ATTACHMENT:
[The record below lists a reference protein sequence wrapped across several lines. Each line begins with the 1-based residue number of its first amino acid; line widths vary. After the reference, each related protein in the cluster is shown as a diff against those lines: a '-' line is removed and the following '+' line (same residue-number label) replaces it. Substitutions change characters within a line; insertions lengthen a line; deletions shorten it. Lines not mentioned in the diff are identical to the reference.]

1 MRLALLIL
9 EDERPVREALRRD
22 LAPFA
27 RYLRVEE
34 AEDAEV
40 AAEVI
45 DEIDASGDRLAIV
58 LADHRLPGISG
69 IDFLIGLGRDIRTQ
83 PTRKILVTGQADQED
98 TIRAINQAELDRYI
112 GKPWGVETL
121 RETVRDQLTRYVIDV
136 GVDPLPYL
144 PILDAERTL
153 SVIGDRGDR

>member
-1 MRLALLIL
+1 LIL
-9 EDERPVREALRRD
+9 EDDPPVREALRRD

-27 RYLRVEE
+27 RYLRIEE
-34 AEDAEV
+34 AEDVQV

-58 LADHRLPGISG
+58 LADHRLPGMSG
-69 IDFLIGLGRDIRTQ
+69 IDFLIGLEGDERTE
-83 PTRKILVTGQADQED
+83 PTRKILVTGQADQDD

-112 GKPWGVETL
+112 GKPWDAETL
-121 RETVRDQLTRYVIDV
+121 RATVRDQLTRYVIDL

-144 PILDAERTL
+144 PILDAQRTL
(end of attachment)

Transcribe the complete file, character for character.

[The record below lists a reference protein sequence wrapped across several lines. Each line begins with the 1-based residue number of its first amino acid; line widths vary. After the reference, each related protein in the cluster is shown as a diff against those lines: a '-' line is removed and the following '+' line (same residue-number label) replaces it. Substitutions change characters within a line; insertions lengthen a line; deletions shorten it. Lines not mentioned in the diff are identical to the reference.]

1 MRLALLIL
9 EDERPVREALRRD
22 LAPFA
27 RYLRVEE
34 AEDAEV
40 AAEVI
45 DEIDASGDRLAIV
58 LADHRLPGISG
69 IDFLIGLGRDIRTQ
83 PTRKILVTGQADQED
98 TIRAINQAELDRYI
112 GKPWGVETL
121 RETVRDQLTRYVIDV
136 GVDPLPYL
144 PILDAERTL
153 SVIGDRGDR

>member
-1 MRLALLIL
+1 LIL
-9 EDERPVREALRRD
+9 EDDPPVREALRRD

-27 RYLRVEE
+27 RYLRIEE
-34 AEDAEV
+34 AEDVQV

-58 LADHRLPGISG
+58 LADHRLPGMSG
-69 IDFLIGLGRDIRTQ
+69 IDFLIGLEGDERTE
-83 PTRKILVTGQADQED
+83 PTRKILVTGQADQDD

-112 GKPWGVETL
+112 GKPWDAETL
-121 RETVRDQLTRYVIDV
+121 RATVRDQLTRYVIDL

-144 PILDAERTL
+144 PILDAQRTL